A cash boost for mental health services will "end the stigma which has forced too many to suffer in silence", the Chancellor said.
Philip Hammond said he hoped the extra money would also end "the tragedy of too many lives lost to suicide".
Plans to boost NHS funding were announced in June ahead of the health service's 70th anniversary.
The Prime Minister said its budget would increase by £20.5 billion a year in real terms by 2023-24.
Ministers also asked NHS England to come up with a long-term plan for the health service, including how the additional funds would be spent.
The plans, which will be published later this year, will include additional funds for mental health services, particularly crisis care, Mr Hammond said.
"The NHS 10-year plan will include a new mental health crisis service with comprehensive mental health support available in every major A&E, children and young people's crisis teams in every part of the country, more mental health ambulances, more safe havens in the community and a 24-hour mental health crisis hotline," Mr Hammond said.
"These new services will ensure that people suffering from a crisis, young or old, can get the help they need, ending the stigma which has forced too many to suffer in silence and ending too the tragedy of too many lives lost to suicide."
Budget documents also show schools-based mental health support will be made available and extra funds will be ploughed into services for people with severe mental illness.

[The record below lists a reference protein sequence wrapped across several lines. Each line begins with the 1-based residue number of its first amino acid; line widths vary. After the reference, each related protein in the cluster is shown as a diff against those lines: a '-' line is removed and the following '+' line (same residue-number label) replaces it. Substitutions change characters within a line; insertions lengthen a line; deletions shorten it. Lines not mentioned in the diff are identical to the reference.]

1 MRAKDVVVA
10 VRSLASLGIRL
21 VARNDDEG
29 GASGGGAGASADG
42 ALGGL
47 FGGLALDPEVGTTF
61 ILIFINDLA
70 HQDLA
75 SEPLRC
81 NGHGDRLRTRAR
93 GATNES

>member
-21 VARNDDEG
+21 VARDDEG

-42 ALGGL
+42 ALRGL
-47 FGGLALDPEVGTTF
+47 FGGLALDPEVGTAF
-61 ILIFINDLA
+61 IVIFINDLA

Sean Duggan (pictured), chief executive of the Mental Health Network, which represents mental health and learning disability service providers, said: "The prospect of an additional £2 billion of funding for mental health by 2023-24 is a welcome step on the journey towards true parity of esteem.
"It is positive to see that specialist crisis teams for children and younger people will be set up in every part of the country as we know how important it is to address mental illness as early as possible.
"However, we must keep our eyes on the immediate needs of our core inpatient and community mental health services, and we must also remember that social care, capital budgets and public health will need additional funding."
Commenting on the confirmation of the Prime Minister's pledge in June, John Appleby, chief economist at the health think tank the Nuffield Trust, said: "After a financial squeeze of many years, much of this new money will be needed just to get the basics back on track - keeping up with rising need, addressing sliding waiting times and fixing the worrying backlog of buildings needing repair."
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